False Reporting: As a condition of receiving federal funds, CAPTA should be amended to mandate that states make it at least a class C misdemeanor to knowingly make a false report. U.S.C. 5106a(b)(2)(A)(iv) should be amended to add: . . .and penalties for any individuals who knowingly or maliciously makes a false report of any type of child abuse or neglect that includes—a provision stating that such persons shall also be liable to any injured party for compensatory and punitive damages and a provision requiring that all reporters be informed of the penalties for false reporting and that the call is being recorded. (e.g. Connecticut).

While Klicka stipulates that the class C misdemeaner is applied to those whoknowingly make a false report, the effect of such a law is nonetheless the same as what I said above: It will make people leery of reporting child abuse. I mean, how would you go about proving that you really did suspect abuse against allegations that you just made it up? In practice anyone calling in a report that ends up being unsubstantiated would be liable for criminal prosecution. HSLDA has elsewhere stated that they want families who are turned in for child abuse to have the right to know who turned them in, and to have the ability to sue that person for false reporting. Are they unaware of the results such a policy would have? How can they not know that such laws and penalties would keep people from reporting suspected cases of child abuse, thus protecting abusers and keeping children in abusive situations?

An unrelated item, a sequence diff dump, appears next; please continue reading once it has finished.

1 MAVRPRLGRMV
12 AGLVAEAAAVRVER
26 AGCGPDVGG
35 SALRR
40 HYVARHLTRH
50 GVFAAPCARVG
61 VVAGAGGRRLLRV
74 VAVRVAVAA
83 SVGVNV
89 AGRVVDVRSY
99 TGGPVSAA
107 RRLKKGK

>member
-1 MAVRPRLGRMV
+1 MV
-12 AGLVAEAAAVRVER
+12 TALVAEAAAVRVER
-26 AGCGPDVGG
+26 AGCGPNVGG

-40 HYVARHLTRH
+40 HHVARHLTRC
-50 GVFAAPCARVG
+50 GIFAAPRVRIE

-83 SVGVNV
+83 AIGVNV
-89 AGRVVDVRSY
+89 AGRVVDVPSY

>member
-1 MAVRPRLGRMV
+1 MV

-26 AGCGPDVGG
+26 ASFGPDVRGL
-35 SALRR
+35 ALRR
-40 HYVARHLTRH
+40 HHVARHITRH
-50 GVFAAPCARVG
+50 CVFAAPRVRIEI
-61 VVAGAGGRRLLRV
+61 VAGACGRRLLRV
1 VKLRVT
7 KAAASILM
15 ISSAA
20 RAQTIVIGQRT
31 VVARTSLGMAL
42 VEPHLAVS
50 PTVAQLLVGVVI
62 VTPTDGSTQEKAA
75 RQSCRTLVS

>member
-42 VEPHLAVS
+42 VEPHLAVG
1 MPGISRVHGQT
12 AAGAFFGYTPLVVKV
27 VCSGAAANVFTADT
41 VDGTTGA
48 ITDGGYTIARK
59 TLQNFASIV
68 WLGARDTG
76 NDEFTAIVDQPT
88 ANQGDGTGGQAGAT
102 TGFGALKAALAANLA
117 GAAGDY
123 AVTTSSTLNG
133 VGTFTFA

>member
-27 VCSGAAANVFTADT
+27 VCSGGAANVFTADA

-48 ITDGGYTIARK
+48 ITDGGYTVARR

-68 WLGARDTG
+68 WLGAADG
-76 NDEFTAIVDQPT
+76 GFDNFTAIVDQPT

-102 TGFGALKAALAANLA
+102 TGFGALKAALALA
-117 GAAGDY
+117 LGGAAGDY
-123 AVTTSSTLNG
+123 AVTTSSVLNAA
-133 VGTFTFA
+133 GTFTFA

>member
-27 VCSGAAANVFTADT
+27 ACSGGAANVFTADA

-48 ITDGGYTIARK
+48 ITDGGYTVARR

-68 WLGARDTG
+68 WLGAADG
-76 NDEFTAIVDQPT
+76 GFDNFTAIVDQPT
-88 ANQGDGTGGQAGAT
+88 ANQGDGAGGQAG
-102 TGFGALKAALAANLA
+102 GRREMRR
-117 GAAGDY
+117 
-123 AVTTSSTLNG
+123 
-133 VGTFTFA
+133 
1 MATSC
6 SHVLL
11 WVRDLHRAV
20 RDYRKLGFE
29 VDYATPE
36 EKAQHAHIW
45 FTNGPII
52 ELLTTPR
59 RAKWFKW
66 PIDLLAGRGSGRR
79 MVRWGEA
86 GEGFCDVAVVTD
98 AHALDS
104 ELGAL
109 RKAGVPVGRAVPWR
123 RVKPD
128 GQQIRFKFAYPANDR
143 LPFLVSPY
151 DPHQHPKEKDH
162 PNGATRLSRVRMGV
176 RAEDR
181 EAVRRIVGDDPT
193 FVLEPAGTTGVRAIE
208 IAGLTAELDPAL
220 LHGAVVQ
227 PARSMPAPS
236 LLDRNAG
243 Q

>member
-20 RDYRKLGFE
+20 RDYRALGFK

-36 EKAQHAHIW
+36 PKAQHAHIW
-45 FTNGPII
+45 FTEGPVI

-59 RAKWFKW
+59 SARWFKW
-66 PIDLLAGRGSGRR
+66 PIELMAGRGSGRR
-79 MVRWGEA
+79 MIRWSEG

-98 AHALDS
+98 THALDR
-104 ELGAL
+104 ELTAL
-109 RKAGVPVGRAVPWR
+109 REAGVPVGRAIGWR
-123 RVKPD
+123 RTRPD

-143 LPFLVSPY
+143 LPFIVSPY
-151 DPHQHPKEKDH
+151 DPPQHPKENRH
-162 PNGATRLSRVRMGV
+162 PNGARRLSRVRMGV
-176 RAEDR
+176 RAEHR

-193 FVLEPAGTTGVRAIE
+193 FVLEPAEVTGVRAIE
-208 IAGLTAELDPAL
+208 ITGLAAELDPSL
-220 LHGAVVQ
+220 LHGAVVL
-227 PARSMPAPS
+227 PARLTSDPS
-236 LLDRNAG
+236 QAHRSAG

Klicka claims that his goal is to cut down on false reports—or, more specifically,malicious reports—and this is the line that HSLDA takes every time they argue against the existence of anonymous tips or for criminalizing false child abuse tips. But once again, false child abuse tips shouldn’t be seen as this huge problem. If a false tip is called in, a social worker will be dispatched to investigate the allegations and will find them unsubstantiated and close the case. If having a CPS worker at my door to check up on my kids because a neighbor was concerned—or even because a neighbor had a vendetta—is the price I have to pay for ensuring that a concerned neighbor also calls the CPS on an abusive family, then it’s a price I’m more than willing to pay.